The Chevrolet Camaro muscle car has reached the end of the line in Australia, with the last example rolling off the Holden Special Vehicles assembly line in the past few weeks.
Both were remanufactured to right-hand-drive – to factory standards – by Holden Special Vehicles in Clayton and sold through selected Holden dealers.
Each Chevrolet Camaro conversion by HSV required 357 new and unique parts – including a remade dashboard by Melbourne supplier Socobell – which previously made the instrument panel for the Toyota Camry before the end of local mass production – and about 130 hours of labour from start to finish.
The local assembly line was turning out about three Camaro conversions a day – a longer and more involved process than the conversions for body-on-frame pick-ups such as the Ram 1500 and Chevrolet Silverado assembled under the same roof.
The executive director of sales and marketing for HSV, Chris Polites, told CarAdvice: “There are no plans to bring back the Camaro. Once these cars are gone, they are gone.”
The network of 65 Holden Special Vehicles dealers across Australia have fewer than 100 Camaro ZL1 and 150 Camaro SS muscle cars left in stock.
Some dealers are offering savings to clear remaining vehicles, while others are holding onto them to wait for the new-car market to recover after the COVID-19 lockdowns. It means some dealers will be more keen to negotiate than others.
Some dealers have also moved brand-new Camaros onto their used-car lots as "undriven demonstrators" to take advantage of demonstrator bonuses, which save thousands on the price of a new vehicle.
Since local assembly began, Holden Special Vehicles has produced 350 Chevrolet Camaro ZL1 and 1200 Camaro SS sports coupes in right-hand-drive. The 1000th example was assembled locally in July 2019.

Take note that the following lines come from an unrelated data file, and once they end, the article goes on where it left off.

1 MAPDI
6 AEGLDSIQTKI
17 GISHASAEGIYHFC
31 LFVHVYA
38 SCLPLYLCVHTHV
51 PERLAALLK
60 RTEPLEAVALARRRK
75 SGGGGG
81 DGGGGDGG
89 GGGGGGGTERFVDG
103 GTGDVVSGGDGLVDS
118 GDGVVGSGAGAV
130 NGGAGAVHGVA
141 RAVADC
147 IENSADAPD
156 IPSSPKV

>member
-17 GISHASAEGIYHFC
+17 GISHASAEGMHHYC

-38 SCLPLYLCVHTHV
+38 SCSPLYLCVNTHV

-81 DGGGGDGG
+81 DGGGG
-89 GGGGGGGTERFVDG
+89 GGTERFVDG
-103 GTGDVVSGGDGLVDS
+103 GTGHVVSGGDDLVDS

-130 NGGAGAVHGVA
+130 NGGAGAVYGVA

Holden Special Vehicles will retain the tooling for the Chevrolet Camaro right-hand-drive conversion in case there is an opportunity to revisit the program in the future.
Meanwhile, it is unclear if General Motors will invest in a new generation Camaro, especially as sales in the muscle car segment have been in decline, even in North America.
The Ford Mustang has also experienced a sales slide in recent years – including in Australia after a peak two years ago – however CarAdvice understands Ford has committed to a right-hand-drive version of the next generation model due in a couple of years.
In the meantime, Holden Special Vehicles says it is still “business as usual” while it continues its negotiations with General Motors about the possibility of establishing General Motors Specialty Vehicles (GMSV), which would continue to sell the Chevrolet Silverado pick-up locally, but also may eventually open the door to other brands in the GM empire such as Cadillac and Hummer.
MORE: HSV says it's 'business as usual' while it negotiates with Detroit to establish GMSV
MORE: HSV Chevrolet Camaro ZL1 1LE track test and video
MORE: HSV Chevrolet Silverado 1500 price announced
MORE: How HSV remanufactures a Camaro to right-hand-drive